of the disparity between the health status of uninsured and underinsured minority populations in comparison to the general population of this nation. We view first hand disproportionately higher rates of infant mortality, cancer, heart disease, AIDS, and other diseases, particularly among the indigent segment of the minority community. In 1985, the Report of the Secretary's Task Force on Black and Minority Health (better known as the Heckler Report) indicated that 60 000 excess deaths among blacks and minorities could have been prevented if they had received health care received by most nonminorities The National Institutes of Health in November 1990 brought forth statistical data to show that the lifespan for blacks had continued to decrease despite the lengthening lifespan for the majority population. Health care must become more accessible in both costs and availability to all citizens in this great nation. Let me point out to you that the NMA was the only national medical group to support the establishment of Medicare in 1965 which was signed into law by President Lyndon B. Johnson. The other national medical groups did not initially support Medicare and still do not have plans to make health care accessible to all Americans. The cost of health care continues to rise three times faster than the consumer price index. Last year health care costs consumed $600 to $650 billionapproximately 12% of the gross national product (GNP). Other countries, however, have stabilized the share of their GNP spent on health care while the pace of the United States' health care costs has accelerated in recent years. Inflation, adjusted by per capita spending, for health care grew by 4% per year from 1970 to 1980, and by 4.6% per year from 1980 to 1986. The Health Care Financing Administration estimates that health care costs will reach 15% of the GNP by the year 2000, which translates into approximately $1.5 trillion, a number that most of us would find difficult to write and even nore difficult to pay. According to the Bureau of Labor Statistics, 1 million Americans annually lose their health insurance. It is estimated that 37 million Americans have no insurance-one third or more than 12 million of them are children. These 37 million Americans represent a segment of our population that has increased by 25% since 1980. An additional 26 million Americans will have no insurance for substantial periods of time. There are also 60 million Americans who have inadequate insurance to fully accommodate their needs. Those of us today who are adequately insured during a recession and an uncertain economic future may only be a heartbeat from losing our coverage, or alternatively, if 198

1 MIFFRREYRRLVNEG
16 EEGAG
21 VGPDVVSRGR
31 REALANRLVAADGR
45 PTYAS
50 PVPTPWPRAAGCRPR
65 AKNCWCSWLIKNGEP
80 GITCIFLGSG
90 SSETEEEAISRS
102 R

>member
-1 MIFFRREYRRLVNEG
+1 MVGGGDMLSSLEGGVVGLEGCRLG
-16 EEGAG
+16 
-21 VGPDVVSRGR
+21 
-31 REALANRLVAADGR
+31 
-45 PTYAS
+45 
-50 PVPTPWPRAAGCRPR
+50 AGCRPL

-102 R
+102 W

we had to be admitted to the hospital for a long period of time, our entire economic status would be easily destroyed. Virtually all Americans are at risk; however, it is the low- and middle-income families who are subject to the greatest threat. The numbers of underinsured and uninsured are unfortunately expected to increase during the 1990s as employers struggle to curb skyrocketing medical costs is by reducing staff and cutting benefits. Let me say again that the middle class has and continues to be disenfranchised from health care by what in economic terms in called "cost shifting," which really means that the way health care institutions recoup their red-ink losses is by increasing the premiums to the middle class. Both the middle class and corporate America are now rebelling because the cost of health care has gotten completely out of control. Some reasons for increases in the underinsured and uninsured population can be attributed to Medicaid's failure to keep pace with the number of people below the poverty level, and high unemployment during the Reagan era, as well as the current recession, followed by shifts in employment away from manufacturing to low-paying service sector jobs. The growth in the number of small businesses, which frequently do not provide adequate insurance, along with the part-time workers who generally do not receive any insurance, also contributes to the increase in the uninsured population. While nearly all the uninsured are poor, not all are poor enough to qualify for Medicaid. Today, Medicaid covers only 45% of those below the poverty line, compared with 66% a decade ago. The health care economy is inflationary because it is dominated by fee-for-service payment of doctors and hospitals by third-party intermediaries with what are generally perceived to be open-ended sources of finance. A fee-for-service system does not allow a budget to be set in advance from which providers could manage the care of patients as related to the costs. Without a budget, providers do not have any incentive to find and use medical practices that produce the same health outcomes at less cost. It is the hope of the federal government that the new system, the resource based relative value scale which is to be introduced in 1992, will help in making specific budgets in advance.